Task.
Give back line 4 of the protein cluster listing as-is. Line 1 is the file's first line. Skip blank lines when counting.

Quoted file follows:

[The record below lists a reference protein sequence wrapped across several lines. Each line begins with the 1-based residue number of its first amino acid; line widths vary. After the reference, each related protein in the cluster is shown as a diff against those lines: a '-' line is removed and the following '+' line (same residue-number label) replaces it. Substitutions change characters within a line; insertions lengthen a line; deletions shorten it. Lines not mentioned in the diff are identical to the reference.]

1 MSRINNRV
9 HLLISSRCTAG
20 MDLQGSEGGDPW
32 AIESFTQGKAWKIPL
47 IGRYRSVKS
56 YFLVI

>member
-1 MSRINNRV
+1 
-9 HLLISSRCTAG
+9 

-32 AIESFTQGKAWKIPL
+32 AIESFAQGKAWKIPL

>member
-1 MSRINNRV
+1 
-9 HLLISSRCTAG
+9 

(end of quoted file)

20 MDLQGSEGGDPW